“Fully authentic” means students are doing work that is real to them—it is authentic to their lives— or the work has a direct impact on or use in the real world. The “real world,” by the way, could still be school, which is a very real place for students. In these projects, like choices “a” and “b” above, students might advocate for a cause; take action to improve their community; perform a service for someone; create a physical artifact to display or distribute, or express their own ideas about a topic in various media.

A project can be authentic in four ways, some of which may be combined in one project:

1. It meets a real need in the world beyond the classroom or the products students create are used by real people.

For example:

  • Students propose designs for a new play area in a nearby park.
  • Students plan and execute an environmental clean-up effort in their community.
  • Students create a website for young people about books they like.
  • Students write a guide and produce podcasts for visitors to historic sites in their county.
  • Students serve as consultants to local businesses, advising them on how to increase sales to young people.
  • Students develop a conflict resolution plan for their school.

2. It focuses on a problem or an issue or topic that is relevant to students’ lives—the more directly, the better—or on a problem or issue that is actually being faced by adults in the world students will soon enter.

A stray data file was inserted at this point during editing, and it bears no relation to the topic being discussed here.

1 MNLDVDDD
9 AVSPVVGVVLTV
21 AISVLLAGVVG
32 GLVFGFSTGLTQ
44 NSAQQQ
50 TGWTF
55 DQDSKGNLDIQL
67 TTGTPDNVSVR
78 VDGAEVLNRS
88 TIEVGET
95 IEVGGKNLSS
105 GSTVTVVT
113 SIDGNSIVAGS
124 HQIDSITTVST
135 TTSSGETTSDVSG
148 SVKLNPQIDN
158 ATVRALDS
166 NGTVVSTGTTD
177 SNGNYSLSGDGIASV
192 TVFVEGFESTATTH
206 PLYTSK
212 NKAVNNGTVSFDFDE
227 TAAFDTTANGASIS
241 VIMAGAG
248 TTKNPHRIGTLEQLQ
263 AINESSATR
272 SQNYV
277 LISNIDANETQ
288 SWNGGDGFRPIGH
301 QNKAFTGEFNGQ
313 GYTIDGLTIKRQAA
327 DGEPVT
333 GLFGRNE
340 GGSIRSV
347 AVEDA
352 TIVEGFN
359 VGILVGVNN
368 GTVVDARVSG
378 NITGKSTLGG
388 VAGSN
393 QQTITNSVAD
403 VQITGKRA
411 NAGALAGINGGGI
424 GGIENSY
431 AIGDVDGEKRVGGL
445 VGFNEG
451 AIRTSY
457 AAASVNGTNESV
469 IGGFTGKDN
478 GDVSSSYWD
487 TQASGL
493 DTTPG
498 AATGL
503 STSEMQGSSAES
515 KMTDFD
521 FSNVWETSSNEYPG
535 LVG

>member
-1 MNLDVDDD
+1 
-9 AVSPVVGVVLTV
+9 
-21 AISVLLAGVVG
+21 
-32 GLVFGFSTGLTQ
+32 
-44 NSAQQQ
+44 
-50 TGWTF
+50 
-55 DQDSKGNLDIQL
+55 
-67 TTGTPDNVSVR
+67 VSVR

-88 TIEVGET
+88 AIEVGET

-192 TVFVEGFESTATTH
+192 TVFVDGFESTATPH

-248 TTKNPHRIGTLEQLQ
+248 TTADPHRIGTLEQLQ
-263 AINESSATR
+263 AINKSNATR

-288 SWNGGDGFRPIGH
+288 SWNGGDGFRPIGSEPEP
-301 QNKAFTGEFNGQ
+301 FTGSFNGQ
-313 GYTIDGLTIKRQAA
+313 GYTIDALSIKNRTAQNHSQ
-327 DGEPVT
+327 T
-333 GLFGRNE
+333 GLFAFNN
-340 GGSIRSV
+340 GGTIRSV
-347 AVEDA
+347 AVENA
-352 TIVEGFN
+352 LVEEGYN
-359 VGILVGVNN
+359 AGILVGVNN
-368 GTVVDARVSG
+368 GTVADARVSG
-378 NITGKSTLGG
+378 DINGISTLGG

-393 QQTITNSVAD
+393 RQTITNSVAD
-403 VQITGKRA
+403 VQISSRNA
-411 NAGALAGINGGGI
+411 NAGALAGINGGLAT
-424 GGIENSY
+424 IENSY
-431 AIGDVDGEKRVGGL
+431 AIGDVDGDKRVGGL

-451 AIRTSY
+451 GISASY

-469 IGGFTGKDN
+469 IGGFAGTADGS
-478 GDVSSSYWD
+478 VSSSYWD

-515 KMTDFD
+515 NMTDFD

For example:

  • Students create multimedia presentations that explore the question, “How do we make and lose friends?”
  • Students learn physics by investigating the question, “Why don’t I fall off my skateboard?”
  • Students form task forces to study possible effects of climate change on their community and recommend actions that could be taken.
  • Students decide whether the U.S. should intervene in a conflict inside another country that is causing a humanitarian crisis.

3. It sets up a scenario or simulation that is realistic, even if it is fictitious.


For example:

  • Students are asked by the Archbishop of Mexico in 1819 to recommend a location for the next mission in California.
  • Students act as architects who need to design a theatre that holds the maximum number of people, given constraints of available land, cost, safety, comfort, etc.
  • Students play the role of United Nations advisors to a country that has just overthrown a dictator and needs advice about how to start a democracy.
  • Students recommend which planet in our solar system ought to be explored by the next space probe as they compete for NASA funding.
  • Students are asked to propose ideas for a new TV reality show that educates viewers about science topics such as evolutionary biology and the geologic history of the earth.

4. It involves tools, tasks, standards, or processes used by adults in real settings and by professionals in the workplace. This criteria for authenticity could apply to any of the above examples of projects.


For example:

  • Students investigating the physics of skateboarding test various surfaces for speed, using the scientific method and tools scientists use.